Anna Tregloan’s picturesquely rickety balcony set overgrown with weeds that immediately evokes the sweltering Mississippi Delta, redressed from its shared usage with the concurrent production of Fully Committed. This production is an uncommonly stylish and stylised one for the Ensemble Theatre, under the confident hand of director Shaun Rennie. Utilising an atypical degree of scenic lighting effects, theatrical haze and immersive soundscapes, this is a richly realised production which largely compensates for some of the lulls in the drama, despite the short runtime. Dramatic tension, sexual tension, the tension born from impending discoveries or even violence are clearly at the heart of this text. Thus the occasional sense that various beats as staged are not as taut as they should be is perhaps the only significant shortcoming in this otherwise very assured production.

The four actors are each excellent, with Maggie Dence doing a fine turn in the smaller role of Aunt Rose, while Socratis Otto brings a nicely understated sense of menace behind the outwardly friendly and then insistently seductive VacarroJamie Oxenbould does a superb job in embodying the memorably pathetic, repellant and even scary Archie Lee, a fetid little troll of a man. His performance perfectly composes a portrait of a character who would be almost pitiable, were he not drowning in the self-inflicted consequences of his own toxic masculinity.

Perhaps the most crucial part is that of Baby Doll, and Kate Cheel does a great job with the difficult, often uncomfortable material required of her. A character in her own right while also constantly positioned as a cypher for these dueling men’s desires, Cheel seems not to opt for easy routes, denying herself either simple victimhood or any degree of agency unsupported by the text.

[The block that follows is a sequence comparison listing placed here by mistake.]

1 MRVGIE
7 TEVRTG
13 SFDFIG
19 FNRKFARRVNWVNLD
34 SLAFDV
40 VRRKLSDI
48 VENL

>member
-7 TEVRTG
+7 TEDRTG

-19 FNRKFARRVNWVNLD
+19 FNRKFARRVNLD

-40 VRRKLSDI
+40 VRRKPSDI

Those more intimately familiar with the different versions of the story may possibly take issue with the extent to which she leans into her character’s apparent erotic receptivity during scenes which, in their earliest version at least, culminated in rape. Yet it seems perhaps an equally valid reading that her performance sought to convey an intentionally unsettling mix of discomfort and arousal. The character’s all-too-fleeting moments of empowerment are also poignant, which Cheel brings to life with nuance.

Baby Doll is an effective, if imperfect, re-adaptation of Tennessee Williams’ lesser-renowned material, via an intermediate film version. It is an atmospheric one-act play with some excellent actors and stylish direction, concerning some inherently uncomfortable subject matter. This show may not be everyone’s tall cool glass of homemade lemonade, but is well worth a watch.

Ensemble Theatre presents
Baby Doll
by Tennessee Williams | adapted by Pierre Laville and Emily Mann

Director Shaun Rennie

Venue: Ensemble Theatre | 78 McDougall Street Kirribilli NSW
Dates: 18 Oct – 16 Nov 2019
Tickets: $38 – $78
Bookings: www.ensemble.com.au